So Ryzen has finally happened, the break away from Intel's control over the cpu market for the last decade since the launch of their Core architecture which begin a period of domination by Intel not rivaled until now.
AMD's new Ryzen CPUs are a line of highly competitive desktop processors that range from four-core mainstream chips to the eight-core monsters such as the Ryzen 7 1800X.
Now sorry to burst the little excitement bubble, but Ryzen is no Intel killer, it's more of a wallet relief. When it comes down to the numbers Intel still outperforms the Ryzen chips in terms of instructions per clock or IPC. And thus far you are not going to be able to utilise the 8 core 16 thread monster, applications are going to take awhile before they start maximising their performance with the new chipsets. And if gaming is your thing, in it's current state Ryzen is not the CPU to buy.
But with all this being said, if you are a mainstream user who wants to use their work station as a gaming PC, then Intel is not your only go to chip any more.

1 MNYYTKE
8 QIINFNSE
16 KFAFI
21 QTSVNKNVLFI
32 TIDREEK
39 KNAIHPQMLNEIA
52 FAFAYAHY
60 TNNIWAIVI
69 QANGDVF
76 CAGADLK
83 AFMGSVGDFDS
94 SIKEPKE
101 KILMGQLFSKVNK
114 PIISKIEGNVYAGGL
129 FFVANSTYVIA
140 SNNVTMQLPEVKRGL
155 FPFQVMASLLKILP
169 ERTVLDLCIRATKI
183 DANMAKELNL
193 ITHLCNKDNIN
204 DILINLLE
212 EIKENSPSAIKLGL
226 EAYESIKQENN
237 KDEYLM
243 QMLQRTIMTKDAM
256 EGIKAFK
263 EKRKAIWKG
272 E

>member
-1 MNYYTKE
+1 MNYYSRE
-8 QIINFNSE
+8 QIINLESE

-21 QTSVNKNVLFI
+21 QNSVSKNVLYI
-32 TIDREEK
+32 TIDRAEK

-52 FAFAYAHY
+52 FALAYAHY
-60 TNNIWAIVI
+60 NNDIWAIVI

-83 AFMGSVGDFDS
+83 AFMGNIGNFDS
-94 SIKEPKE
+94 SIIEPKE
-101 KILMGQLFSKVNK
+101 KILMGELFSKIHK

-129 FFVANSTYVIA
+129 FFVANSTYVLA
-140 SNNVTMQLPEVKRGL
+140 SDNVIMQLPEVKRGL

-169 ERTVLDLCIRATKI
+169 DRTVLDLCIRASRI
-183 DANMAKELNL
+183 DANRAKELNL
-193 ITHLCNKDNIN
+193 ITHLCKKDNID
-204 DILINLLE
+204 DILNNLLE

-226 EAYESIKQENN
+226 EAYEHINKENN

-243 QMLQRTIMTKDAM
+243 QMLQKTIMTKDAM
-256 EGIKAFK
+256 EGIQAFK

The value for money that Ryzen now offers to Intel's equivalent can not be taken lightly. At just over R5000 you will be knocking on the door of the performance delivered by a R12000+ Intel i7 chip. So when comparing these prices and performance specs the decision gets quite easy. A quad core 8 thread i7 or a 8 core 16 thread Ryzen X that boosts its clock to 4ghz.
But wait! There is more... o boy, Intel's reaction so far has been to slash it's prices on the i5 and i7 chips respectively (by almost 30%). So if you thinking of a new build or was about to go out and drop a whole lot of cash on a sweet new rig, maybe now's the times to hold out a little and see where this battle royal goes.